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Spreading his wings

Seeking political asylum, Palestinian artist Bassam al Hayek moved to the U.S. from Beit Sahour near Bethlehem with hopes to start a new art business in Spokane. 
 (Colin Mulvany / The Spokesman-Review)
Seeking political asylum, Palestinian artist Bassam al Hayek moved to the U.S. from Beit Sahour near Bethlehem with hopes to start a new art business in Spokane. (Colin Mulvany / The Spokesman-Review)
Jamie Tobias Neely Staff writer

Now the man from Bethlehem carves angels in his basement. Bassam al Hayek, a Christian Palestinian artist we profiled in the IN Life section last May, grins broadly as he shows a pair of visitors into his basement studio on Spokane’s North Side. There, propped in pieces around the room, their wings askew, lie the wooden angels he’s crafting for a church bell tower on Spokane’s South Hill.

Since May, al Hayek’s life has slowly improved. The victim of oppression in his homeland, al Hayek moved to Spokane to find healing, peace and a new life. Slowly he brought most of his family with him, and just last month, his son Jimmy, named for President Jimmy Carter, arrived in Spokane to see his first snowfall.

Jimmy al Hayek, a handsome young man with dark brown eyes, wears the scars of bullets on his forehead. He was shot in 2000 at an Israeli checkpoint.

“You can’t imagine our life there,” his father says. “It’s very hard.”

Graduate students at Whitworth College created a business plan for al Hayek and entered it in a competition at Gonzaga University. Last spring they won second place.

Al Hayek’s share of the winnings, about $1,000, have gone to buy new wood-working tools for his basement studio.

He no longer works at Honeywell – his temporary job there has ended – but now he’s building laptop computers for Itron. He usually starts work at 5 a.m., which leaves part of his afternoons free for his art.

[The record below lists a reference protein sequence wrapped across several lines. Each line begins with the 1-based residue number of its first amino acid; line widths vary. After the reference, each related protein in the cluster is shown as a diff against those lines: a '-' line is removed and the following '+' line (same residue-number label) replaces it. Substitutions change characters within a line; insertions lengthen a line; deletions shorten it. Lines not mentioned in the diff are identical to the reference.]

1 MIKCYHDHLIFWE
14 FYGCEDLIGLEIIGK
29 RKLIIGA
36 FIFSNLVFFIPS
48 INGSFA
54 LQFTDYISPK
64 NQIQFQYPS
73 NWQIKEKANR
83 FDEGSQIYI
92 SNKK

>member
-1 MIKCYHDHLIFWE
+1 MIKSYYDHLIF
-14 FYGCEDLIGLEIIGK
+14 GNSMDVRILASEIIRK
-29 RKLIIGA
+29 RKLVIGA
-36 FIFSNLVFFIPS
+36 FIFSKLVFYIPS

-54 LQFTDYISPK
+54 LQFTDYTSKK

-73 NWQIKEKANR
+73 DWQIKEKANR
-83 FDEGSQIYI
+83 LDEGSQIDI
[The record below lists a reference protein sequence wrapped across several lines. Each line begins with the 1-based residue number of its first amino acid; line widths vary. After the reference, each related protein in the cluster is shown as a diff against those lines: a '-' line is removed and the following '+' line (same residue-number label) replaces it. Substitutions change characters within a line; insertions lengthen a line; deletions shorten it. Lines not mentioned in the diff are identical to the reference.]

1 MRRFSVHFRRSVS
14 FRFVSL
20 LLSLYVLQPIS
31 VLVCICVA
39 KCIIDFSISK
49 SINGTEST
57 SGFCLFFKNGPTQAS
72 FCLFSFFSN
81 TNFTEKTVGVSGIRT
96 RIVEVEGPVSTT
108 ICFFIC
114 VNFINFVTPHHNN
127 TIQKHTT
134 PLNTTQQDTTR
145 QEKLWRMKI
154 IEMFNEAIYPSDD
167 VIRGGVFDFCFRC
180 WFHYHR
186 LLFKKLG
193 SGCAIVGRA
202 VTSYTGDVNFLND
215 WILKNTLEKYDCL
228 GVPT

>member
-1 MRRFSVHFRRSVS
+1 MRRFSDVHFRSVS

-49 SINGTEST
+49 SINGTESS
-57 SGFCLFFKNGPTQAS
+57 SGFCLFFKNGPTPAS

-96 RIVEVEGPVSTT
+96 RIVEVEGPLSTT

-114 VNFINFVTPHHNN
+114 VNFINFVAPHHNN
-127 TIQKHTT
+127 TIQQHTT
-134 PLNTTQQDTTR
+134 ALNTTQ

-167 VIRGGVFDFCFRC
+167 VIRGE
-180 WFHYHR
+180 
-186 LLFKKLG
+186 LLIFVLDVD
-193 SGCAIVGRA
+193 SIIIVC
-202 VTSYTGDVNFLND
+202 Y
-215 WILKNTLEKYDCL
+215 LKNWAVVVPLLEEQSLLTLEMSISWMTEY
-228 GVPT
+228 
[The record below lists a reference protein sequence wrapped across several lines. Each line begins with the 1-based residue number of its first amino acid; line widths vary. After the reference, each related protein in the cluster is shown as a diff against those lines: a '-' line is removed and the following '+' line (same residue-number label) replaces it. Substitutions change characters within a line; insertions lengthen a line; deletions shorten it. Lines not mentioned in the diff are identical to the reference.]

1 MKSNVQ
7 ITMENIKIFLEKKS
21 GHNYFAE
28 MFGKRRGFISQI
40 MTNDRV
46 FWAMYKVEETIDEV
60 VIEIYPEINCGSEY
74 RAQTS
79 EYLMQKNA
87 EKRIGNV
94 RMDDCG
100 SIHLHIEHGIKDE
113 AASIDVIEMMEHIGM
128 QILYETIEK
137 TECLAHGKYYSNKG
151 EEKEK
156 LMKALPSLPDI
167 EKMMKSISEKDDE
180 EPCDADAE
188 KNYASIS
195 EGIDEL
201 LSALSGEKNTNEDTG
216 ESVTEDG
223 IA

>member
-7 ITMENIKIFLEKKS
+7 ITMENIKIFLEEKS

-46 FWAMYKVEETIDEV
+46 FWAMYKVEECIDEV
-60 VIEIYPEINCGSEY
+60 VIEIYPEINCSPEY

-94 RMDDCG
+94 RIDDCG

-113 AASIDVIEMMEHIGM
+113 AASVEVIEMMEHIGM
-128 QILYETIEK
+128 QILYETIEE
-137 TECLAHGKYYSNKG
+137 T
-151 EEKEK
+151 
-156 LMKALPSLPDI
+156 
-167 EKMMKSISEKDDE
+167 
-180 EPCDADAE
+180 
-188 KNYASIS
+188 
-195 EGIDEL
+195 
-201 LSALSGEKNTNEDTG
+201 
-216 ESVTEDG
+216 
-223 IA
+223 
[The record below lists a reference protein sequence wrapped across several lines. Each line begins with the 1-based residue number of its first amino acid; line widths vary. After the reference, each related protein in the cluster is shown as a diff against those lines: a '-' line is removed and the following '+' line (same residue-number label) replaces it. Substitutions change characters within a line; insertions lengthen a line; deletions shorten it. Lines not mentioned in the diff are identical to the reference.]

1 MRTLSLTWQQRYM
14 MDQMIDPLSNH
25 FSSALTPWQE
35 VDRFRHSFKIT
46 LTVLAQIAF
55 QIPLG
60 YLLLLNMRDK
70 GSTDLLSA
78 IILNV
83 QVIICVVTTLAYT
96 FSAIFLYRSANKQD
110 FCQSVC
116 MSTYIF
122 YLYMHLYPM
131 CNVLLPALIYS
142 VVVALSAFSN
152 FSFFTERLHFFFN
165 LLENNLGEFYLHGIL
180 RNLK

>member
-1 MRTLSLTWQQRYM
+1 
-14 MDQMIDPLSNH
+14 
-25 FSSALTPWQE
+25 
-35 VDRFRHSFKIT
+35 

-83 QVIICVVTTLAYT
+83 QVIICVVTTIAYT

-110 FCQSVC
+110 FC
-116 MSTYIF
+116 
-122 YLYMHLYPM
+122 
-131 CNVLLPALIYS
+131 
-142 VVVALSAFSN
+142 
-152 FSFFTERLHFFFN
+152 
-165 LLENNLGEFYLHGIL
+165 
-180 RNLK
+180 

He can’t get the distinctive olivewood of the Holy Land here. He’s carving his angels from cherry instead.

They’re four matching two-dimensional figures, each about 4 feet tall, with large wings. They’ll replace the originals – now long gone – from a bell tower being restored at St. Mark’s Lutheran Church at 24th and Grand.

Since the IN Life story appeared, other churches also have called to inquire about his art. For one South Hill church, he plans to build a huge “stable” out of plastic foam, a cave-like structure for Christmas pageants.

Al Hayek has designed two pieces of art for Whitworth College, and he says committees there are evaluating his ideas. He’s displayed his olivewood carvings and his watercolor and ink paintings at local galleries. His work is for sale at the Episcopal Cathedral of St. John the Evangelist, 127 E. 12th Ave., and at Kaufer’s Religious Supplies, 907 W. Boone Ave.

But some of the best news lately has been that his application for political asylum in the U.S. has been recommended for approval. That opens the way to obtaining lawful permanent residency status – and, one day, citizenship.

Now al Hayek finds hope in his new work and the angels propped on their sides in his basement.

On this afternoon, he turns on a new Bosch table saw. It grinds and whirls loudly as he carves the folds of an angel’s robes. The rich, spicy fragrance of sap fills the room. It smells like Christmas trees.

And a wide smile breaks out on Bassam al Hayek’s face once again.

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